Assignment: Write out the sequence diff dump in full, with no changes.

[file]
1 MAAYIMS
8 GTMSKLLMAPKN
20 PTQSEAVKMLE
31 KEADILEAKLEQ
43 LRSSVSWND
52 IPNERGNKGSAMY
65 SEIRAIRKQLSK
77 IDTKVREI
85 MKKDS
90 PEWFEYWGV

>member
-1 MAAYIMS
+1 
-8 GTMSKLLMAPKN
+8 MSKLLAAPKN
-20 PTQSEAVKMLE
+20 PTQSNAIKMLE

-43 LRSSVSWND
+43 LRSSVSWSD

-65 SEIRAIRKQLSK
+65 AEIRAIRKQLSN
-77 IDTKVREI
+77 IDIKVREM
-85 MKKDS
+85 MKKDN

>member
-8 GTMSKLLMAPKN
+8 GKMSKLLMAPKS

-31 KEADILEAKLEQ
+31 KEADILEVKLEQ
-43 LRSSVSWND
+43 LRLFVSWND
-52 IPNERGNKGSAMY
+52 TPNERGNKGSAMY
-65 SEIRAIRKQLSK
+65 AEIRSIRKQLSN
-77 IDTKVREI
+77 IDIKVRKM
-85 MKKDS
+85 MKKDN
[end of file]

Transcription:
1 MAAYIMS
8 GTMSKLLMAPKN
20 PTQSEAVKMLE
31 KEADILEAKLEQ
43 LRSSVSWND
52 IPNERGNKGSAMY
65 SEIRAIRKQLSK
77 IDTKVREI
85 MKKDS
90 PEWFEYWGV

>member
-1 MAAYIMS
+1 
-8 GTMSKLLMAPKN
+8 MSKLLAAPKN
-20 PTQSEAVKMLE
+20 PTQSNAIKMLE

-43 LRSSVSWND
+43 LRSSVSWSD

-65 SEIRAIRKQLSK
+65 AEIRAIRKQLSN
-77 IDTKVREI
+77 IDIKVREM
-85 MKKDS
+85 MKKDN

>member
-8 GTMSKLLMAPKN
+8 GKMSKLLMAPKS

-31 KEADILEAKLEQ
+31 KEADILEVKLEQ
-43 LRSSVSWND
+43 LRLFVSWND
-52 IPNERGNKGSAMY
+52 TPNERGNKGSAMY
-65 SEIRAIRKQLSK
+65 AEIRSIRKQLSN
-77 IDTKVREI
+77 IDIKVRKM
-85 MKKDS
+85 MKKDN